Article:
Film Adaptation Analysis

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1.2. Criticism of film adaptations

Although more and more theorists give adaptations a chance to be accepted and draw attention to what can be actually transformed from a novel to a film, criticism of adaptations is still an important issue.

1.2.1. Main roots of criticism By 1957 an analysis of adaptations was concentrated on a problem of fidelity. In 1957 an influential theorist George Bluestone in his landmark work Novels into Film criticizes film adaptations as it was discussed above. But at the same time, he claims that “the end products of novel and film represent different aesthetic genera, as different from each other as ballet is from architecture…it is fruitless to say that film A is better or worse than novel B” (qtd. in Griggs
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It is based on two clichés. The first one is about production: it is an opinion that directors simply film what they see, that filming is a mechanical process that does not implicate any hard work but “merely register[s] external appearances, and therefore cannot be art” (Stam 2008: 7). However, DeWitt Bodeen, co-author of the screenplay for Peter Ustinov’s Billy Budd (1962), claims that: “Adapting literary works to film is, without doubt, a creative undertaking” (qtd. in McFarlane 1996: 7). Besides, a film director always faces choices: in novels all the most important details are described, but a director of a film should also think about how to show other props. Another cliché related to facility concerns reception: Robert Stam quotes one of his literature professors, “it takes no brain to sit down and watch a film,” but Stam argues that the most important thing is not whether people read novels or watch films, but whether they understand what they read or …show more content…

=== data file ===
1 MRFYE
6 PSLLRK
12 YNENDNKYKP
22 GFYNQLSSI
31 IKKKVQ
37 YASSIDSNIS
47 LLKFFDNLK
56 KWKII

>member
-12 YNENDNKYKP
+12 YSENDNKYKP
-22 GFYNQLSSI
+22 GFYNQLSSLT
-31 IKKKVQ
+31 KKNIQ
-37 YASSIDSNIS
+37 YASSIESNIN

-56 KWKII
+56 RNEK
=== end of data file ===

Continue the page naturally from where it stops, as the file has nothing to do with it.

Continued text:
Adaptations are considered to be parasitical on literature and, especially, on their source works because they “burrow into the body of the source text and seal its vitality.” But it seems that adaptor can never be right: if the film shows as much from the novel as possible it is seen as an “uncreative”, but an “unfaithful” film is a “shameful betrayal of the original” (Stam 2008: 7-8). As Kamilla Elliot writes, adaptations are recognized as doubly “less:” they are not as good as source works because they are copies, but they are also less than films because they are not “pure films,” they lack “representational fluency on [their] own grounds” (qtd. in Stam 2008:

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